Designer Jiyoon Lee of Studio XXX shares what it's like working in the K-Pop industry

Designer Jiyoon Lee of Studio XXX shares what it's like working in the K-Pop industry

When it comes to K-Pop, you can be sure that the visuals will always be awesome. Everything from album packaging, announcement and concert posters, to merch should stand out and grab anyone's attention. But what creative minds come up with these concepts?

Enter XXX. Helmed by award-winning Korean graphic designer Jiyoon Lee, the Seoul-based studio has been giving brands and various projects fresh and modernized looks.

Since graduating from the School of Visual Arts in Manhattan, Jiyoon has worked with global K-Pop superstars Kang Daniel, BTS, LOONATaeminTXT, Taeyeon, NCT 127, EXO, VIXX, BoA, HEIZE, LEE HYORI, and so many more. She doesn't need all that much—just everything on her trusty desk and her puppy sidekick to make eyes pop with every project that lands her way.

Bandwagon caught up with Jiyoon Lee to talk about her artistic roots, support from the community, and how she made her break into the K-Pop industry.


Could you tell us a bit about how you grew up and the kind of support you have from your family and community with your art?

I grew up in a family who supported me on whatever I wanted to do, but taught me the importance of responsibility followed my decision.

I’ve always had interests in design since childhood, but preparing for art schools in Korea did not fit me because it was basically about drawing certain figures precisely with a certain style. I didn’t have that much interest in drawing itself, and I knew I was not good enough to go to art schools. So I put aside my dream as a designer; I decided to major in mathematics which I was good at.

However, during my college years, I couldn’t help coming back to my dream, so I decided to give it a try. I got into the School of Visual Arts [in New York City] with a full-year scholarship right before graduation. This was one of the biggest challenges of my life, and thanks to my parents who always trust in me whatever I do.

Tell us about how you first found your love for visual arts.

As a child, I enjoyed matching manufacturers’ logos with their cars parked in the street. Then in the school years, I was fascinated by pop album covers in early '90s. I was just a nerdy kid who loved memorizing brand logos and Billboard's Hot Chart every week. 

Tell us about your influences. Which artists do you look up to?

While I studied in New York, I was under the influence of Mike Joyce, Paul Sahre, and other New York-based designers. Both Mike and Paul taught graphic design at SVA and ran their own studios in the city as well. I was lucky that I could see how they worked, and it made me dream about running my own design studio someday.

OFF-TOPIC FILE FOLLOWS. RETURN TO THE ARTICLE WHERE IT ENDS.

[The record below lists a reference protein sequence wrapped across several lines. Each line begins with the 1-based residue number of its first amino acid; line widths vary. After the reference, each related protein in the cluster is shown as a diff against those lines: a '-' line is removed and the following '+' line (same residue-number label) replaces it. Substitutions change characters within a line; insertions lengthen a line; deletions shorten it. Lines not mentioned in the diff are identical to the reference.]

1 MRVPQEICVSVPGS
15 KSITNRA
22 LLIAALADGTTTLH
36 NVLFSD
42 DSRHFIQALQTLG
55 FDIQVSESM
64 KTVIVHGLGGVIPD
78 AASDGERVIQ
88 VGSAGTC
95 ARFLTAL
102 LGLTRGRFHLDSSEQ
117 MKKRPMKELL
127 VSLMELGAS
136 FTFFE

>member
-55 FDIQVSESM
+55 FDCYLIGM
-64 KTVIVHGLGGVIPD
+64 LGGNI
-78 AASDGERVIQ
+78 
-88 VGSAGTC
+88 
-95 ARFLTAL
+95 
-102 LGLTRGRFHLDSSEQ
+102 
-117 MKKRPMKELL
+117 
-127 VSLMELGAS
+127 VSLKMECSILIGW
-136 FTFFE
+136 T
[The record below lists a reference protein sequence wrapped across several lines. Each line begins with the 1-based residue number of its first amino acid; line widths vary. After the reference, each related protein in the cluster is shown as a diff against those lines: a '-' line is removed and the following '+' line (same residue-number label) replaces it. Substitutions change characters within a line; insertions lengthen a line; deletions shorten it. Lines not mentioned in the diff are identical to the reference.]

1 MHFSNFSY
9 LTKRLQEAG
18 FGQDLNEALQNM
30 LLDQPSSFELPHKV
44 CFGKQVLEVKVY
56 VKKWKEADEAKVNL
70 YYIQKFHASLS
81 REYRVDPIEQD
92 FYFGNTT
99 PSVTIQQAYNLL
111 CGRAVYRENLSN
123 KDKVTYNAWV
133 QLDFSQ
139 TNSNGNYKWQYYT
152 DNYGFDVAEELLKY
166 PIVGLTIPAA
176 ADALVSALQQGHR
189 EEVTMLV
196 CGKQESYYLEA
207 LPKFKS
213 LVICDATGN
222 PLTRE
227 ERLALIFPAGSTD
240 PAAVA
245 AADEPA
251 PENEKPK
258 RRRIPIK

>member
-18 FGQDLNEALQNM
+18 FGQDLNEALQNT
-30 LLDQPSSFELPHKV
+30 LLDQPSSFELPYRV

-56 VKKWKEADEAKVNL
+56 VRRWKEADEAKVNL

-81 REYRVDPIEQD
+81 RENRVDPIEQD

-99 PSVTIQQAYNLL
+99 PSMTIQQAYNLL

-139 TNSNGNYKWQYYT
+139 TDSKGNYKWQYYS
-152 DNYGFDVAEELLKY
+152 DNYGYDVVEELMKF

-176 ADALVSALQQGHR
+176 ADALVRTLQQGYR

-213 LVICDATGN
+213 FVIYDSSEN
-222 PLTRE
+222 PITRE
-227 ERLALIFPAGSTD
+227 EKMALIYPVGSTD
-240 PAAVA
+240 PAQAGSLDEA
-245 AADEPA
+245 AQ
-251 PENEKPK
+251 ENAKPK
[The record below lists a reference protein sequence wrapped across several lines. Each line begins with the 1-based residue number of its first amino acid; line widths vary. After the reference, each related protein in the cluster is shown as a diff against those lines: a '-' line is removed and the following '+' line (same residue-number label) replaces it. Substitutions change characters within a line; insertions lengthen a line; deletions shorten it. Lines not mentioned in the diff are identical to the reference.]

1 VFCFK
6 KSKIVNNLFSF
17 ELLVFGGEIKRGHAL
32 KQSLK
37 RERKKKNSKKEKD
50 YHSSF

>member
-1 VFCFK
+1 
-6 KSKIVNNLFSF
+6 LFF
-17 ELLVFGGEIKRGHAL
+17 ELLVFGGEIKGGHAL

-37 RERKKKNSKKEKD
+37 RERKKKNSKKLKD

How did you make your break into the K-Pop industry?

I had a chance to design LEE HYORI's h-logic album in 2010 when I worked at a design firm. After starting my own studio, my first K-Pop-related project was the poster design for INFINITE’s concert.

What is it like setting up your own design studio in Korea?

It is like never being capable of predicting even the near future, that is, it is very unstable. This is why most young people who recently graduated from art colleges in Korea prefer big companies to small studios.

I sometimes feel like people don’t appreciate design that much, and I work under the unfair contracts. However, despite all of these, I like the independence and freedom.

What made you decide to build your own studio instead of working as a full-time designer at a label or another studio?

Building my own studio has been my dream since I was a design student. Before starting my own studio, I also worked at label and design studios for my own experience such as Atlantic Records (Warner Music), Desgrippes, and Gobe in New York City, and a design studio in Seoul. 

What is life like for a graphic designer working for K-Pop artists and labels? What kind of challenges do you face?

I am aware of millions of fans watching and buying my work, because I get lots of email written by fans with compliments, complains, jobs inquiries etc. The feedback from fans are really keen, sometimes so unexpected. As I get more feedback from the other side of the world, I realize that K-Pop is so successful nowadays. I know I should create new things and be careful of mistakes at the same time, this is the challenge I face.

What continues to inspire you to keep working in this industry?

How I feel about the K-Pop industry is somewhat ambivalent.

On one hand, I’m proud of BTS’ huge success in the Billboard charts, which I used to memorize in my childhood, and I'm proud of how I can influence young design students. These are probably my inspirations to keep working in the industry. On the other hand, I’m worried that the industry is pushing too hard for teens or preteens to pursue their dreams to be K-Pop stars.


Thanks to the hardworking designers who take visuals to the next level, K-Pop acts and labels are able to give the best to their supportive fans.

This is part 2 of Bandwagon's feature about Jiyoon Lee and Studio XXX. Check Part 1 here, where Jiyoon shares the processes of her graphic design work with K-Pop acts BTS, Kang Daniel, LOONA, Taemin, TXT, and Taeyeon.


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